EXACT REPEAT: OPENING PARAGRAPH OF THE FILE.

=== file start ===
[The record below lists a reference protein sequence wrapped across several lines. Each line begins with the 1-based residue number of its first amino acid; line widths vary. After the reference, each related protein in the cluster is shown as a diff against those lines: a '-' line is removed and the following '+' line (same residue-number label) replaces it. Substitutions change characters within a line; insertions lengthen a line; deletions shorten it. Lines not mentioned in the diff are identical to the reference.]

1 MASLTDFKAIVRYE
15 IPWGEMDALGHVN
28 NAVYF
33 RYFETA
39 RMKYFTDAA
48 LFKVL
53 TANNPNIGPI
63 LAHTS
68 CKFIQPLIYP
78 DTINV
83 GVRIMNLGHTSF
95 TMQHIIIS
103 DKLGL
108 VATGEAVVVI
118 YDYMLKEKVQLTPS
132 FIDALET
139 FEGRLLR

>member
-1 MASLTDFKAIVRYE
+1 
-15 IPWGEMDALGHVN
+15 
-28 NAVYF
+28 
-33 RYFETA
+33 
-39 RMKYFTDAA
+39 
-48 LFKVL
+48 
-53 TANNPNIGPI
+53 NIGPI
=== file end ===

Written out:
[The record below lists a reference protein sequence wrapped across several lines. Each line begins with the 1-based residue number of its first amino acid; line widths vary. After the reference, each related protein in the cluster is shown as a diff against those lines: a '-' line is removed and the following '+' line (same residue-number label) replaces it. Substitutions change characters within a line; insertions lengthen a line; deletions shorten it. Lines not mentioned in the diff are identical to the reference.]